Becoming high school football contest officials changed their lives for the better—here’s why!

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Alabama High School football contest official Shamario Young at Louis Crews Stadium on the campus of Alabama A&M. (Ben Johnson/The Bama Buzz)

In 2004, Shamario Young became a Huntsville recreation league football referee as an 18-year-old freshman at Alabama A&M University so he could earn a little bit of gas money. 

Fast forward to December 2022. Young, who works as a systems engineering manager with a focus on missile defense for Northrup Gruman in the Rocket City, will take the field as a high school official at this year’s Super 7 Alabama High School Athletic Association Championships at Jordan-Hare Stadium in Auburn, Alabama.

“I’ve been blowing my whistle for half my life!” Young told The Bama Buzz with a smile.

Now he gets to do it on Alabama high school football’s biggest stage.

Read on to learn how high school football officials from all walks of life become referees and why it matters. 

A Journey

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Alabama High School football contest official Shamario Young in action.

A native of Marengo County, Young played for the Marengo High School marching band from middle school to his junior year. As a senior, he joined the football team. However, he broke his leg during his third game, prematurely ending his football career as a player.

“It [refereeing] suddenly became a passion for me. It was something I couldn’t stop doing, because I enjoyed it so much,” he said.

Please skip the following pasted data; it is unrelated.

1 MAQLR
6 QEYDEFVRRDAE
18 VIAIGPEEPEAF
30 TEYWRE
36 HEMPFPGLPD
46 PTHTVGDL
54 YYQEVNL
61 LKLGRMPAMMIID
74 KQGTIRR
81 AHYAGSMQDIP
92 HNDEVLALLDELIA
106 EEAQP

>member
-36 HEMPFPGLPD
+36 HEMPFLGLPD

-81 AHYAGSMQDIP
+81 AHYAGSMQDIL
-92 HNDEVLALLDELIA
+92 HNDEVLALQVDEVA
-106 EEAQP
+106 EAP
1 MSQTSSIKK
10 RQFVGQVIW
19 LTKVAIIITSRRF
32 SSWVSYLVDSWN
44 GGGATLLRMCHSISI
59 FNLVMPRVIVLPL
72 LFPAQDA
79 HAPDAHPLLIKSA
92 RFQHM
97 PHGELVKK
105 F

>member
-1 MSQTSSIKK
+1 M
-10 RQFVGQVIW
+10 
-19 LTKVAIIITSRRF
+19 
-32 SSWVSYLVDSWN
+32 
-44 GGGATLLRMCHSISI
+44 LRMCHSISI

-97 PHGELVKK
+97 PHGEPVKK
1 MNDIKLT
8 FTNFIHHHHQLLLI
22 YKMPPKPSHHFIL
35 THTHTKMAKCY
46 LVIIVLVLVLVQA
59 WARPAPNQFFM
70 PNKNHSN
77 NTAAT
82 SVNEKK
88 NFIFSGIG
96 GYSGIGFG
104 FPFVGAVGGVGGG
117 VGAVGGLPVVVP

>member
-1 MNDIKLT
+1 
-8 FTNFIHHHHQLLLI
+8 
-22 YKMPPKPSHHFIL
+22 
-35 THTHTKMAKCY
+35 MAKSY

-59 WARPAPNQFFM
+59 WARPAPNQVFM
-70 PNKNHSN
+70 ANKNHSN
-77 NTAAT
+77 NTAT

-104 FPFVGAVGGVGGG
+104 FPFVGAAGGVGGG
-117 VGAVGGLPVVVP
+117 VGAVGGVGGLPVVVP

By 2011, he began his career as a high school official.

In the meantime, Young earned a bachelor’s degree in Computer Science at Alabama A&M and then a Masters in Industrial Technology, soon landing a job at Northrup Gruman

Working in the area of missile defense, he regularly travels across the country to Alaska, Colorado, and New York. 

Chosen a Super 7 Ref

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Alabama High School football contest official Shamario Young. (Ben Johnson/The Bama Buzz)

After officiating on Friday Nights for more than a decade, Young was notified he had been chosen to referee one of the AHSAA Super 7 Championship games.

“Being named a Super 7 ref is one of my greatest moments. Every official wants to make the Super 7, but there’s only room for just a few. I’m very, very happy and blessed to be called upon to do the game.”

Playoff and Championship Games Are Special

There is nothing quite like officiating high school playoffs and championships according to Young.  

“Playoff football is one of the most intense environments you will ever come across.” he told The Bama Buzz

“For a lot of guys, it’s their last football game ever, and they leave it all on the field that night. They’re going to play hard, and you want to referee well.”

Young is anxiously awaiting his Super 7 championship assignment which won’t be delivered until all the finals are set. One thing he does know — the game will mean a great deal to him too. A reward for a job well done.

Becoming a Football Fan and Then a Referee

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Jordan Towns became an Alabama football official in 2017. (Matthew Garnett and Emily Blanchard)

One thing remains true about becoming a contest official, whether it’s football or any other sport. Iif you love the game, you can do it too. 

Just ask Jordan Towns, a football official in Auburn who has been selected to officiate the annual Alabama-Mississippi All Star Football Classic, which returns to Mobile in December.